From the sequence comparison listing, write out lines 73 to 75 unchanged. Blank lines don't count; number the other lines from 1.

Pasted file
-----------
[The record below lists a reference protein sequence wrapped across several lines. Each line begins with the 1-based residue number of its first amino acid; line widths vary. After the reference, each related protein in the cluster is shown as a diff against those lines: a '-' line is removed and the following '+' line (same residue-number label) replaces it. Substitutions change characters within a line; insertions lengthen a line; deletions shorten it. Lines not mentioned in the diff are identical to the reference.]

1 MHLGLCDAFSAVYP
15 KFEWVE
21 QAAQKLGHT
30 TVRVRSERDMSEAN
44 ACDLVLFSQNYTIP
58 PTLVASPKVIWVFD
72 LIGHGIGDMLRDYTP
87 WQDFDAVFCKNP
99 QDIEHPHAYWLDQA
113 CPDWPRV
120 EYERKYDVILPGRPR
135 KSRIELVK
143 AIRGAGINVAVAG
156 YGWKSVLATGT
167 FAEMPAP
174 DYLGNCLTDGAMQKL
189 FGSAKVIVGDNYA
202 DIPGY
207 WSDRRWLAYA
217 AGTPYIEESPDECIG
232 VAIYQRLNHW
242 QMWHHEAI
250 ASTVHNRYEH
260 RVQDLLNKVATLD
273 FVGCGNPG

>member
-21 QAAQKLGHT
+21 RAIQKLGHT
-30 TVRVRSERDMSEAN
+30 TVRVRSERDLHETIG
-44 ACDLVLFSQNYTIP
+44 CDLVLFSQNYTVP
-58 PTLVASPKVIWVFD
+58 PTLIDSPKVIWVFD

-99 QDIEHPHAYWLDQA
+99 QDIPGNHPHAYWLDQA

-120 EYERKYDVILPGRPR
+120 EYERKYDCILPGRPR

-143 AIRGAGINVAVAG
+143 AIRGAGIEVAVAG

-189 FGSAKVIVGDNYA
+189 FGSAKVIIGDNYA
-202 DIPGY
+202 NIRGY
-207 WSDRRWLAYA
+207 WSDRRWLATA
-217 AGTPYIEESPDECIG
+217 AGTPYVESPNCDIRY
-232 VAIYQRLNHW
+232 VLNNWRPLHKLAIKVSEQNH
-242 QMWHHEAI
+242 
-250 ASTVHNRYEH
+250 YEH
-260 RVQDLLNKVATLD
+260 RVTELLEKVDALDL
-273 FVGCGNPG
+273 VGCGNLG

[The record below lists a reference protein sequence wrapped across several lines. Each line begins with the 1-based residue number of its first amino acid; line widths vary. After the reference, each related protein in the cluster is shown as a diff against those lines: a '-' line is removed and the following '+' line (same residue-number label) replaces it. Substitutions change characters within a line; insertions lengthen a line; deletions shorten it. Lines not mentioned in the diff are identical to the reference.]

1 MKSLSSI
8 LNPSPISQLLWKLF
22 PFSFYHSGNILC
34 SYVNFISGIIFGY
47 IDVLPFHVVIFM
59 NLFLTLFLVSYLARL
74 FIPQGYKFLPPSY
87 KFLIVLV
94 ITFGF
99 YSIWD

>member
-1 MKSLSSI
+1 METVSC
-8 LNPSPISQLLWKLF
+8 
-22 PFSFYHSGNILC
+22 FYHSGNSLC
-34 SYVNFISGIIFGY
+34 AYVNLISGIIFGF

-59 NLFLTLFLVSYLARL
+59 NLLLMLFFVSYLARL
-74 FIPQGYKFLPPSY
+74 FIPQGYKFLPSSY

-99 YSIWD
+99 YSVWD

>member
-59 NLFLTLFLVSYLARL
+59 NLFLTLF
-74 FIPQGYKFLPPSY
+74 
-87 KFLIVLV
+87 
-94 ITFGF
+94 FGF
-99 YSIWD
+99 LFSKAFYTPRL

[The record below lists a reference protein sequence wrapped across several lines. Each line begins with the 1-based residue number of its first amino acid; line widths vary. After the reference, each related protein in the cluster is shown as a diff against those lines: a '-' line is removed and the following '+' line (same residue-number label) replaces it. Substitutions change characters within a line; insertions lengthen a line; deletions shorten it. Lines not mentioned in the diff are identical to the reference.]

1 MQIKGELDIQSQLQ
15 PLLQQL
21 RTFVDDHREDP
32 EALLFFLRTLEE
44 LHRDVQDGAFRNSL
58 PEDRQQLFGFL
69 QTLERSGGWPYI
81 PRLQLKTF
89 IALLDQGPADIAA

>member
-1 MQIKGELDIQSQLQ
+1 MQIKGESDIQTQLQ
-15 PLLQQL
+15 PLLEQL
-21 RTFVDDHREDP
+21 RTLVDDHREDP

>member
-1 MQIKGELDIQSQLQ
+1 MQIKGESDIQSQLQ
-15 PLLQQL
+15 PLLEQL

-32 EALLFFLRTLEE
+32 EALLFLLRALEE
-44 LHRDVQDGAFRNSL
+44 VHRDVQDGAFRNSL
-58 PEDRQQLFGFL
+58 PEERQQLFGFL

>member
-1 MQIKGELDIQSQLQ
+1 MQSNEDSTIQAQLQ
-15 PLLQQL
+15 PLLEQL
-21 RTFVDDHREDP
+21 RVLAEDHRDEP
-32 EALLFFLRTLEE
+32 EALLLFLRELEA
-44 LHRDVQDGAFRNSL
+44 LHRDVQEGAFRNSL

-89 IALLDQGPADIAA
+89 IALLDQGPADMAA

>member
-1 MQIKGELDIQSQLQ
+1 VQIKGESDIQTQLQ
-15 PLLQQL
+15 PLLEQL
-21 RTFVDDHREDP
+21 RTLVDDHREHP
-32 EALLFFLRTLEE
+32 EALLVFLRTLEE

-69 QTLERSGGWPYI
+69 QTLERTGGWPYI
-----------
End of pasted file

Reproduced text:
+1 METVSC
-8 LNPSPISQLLWKLF
+8 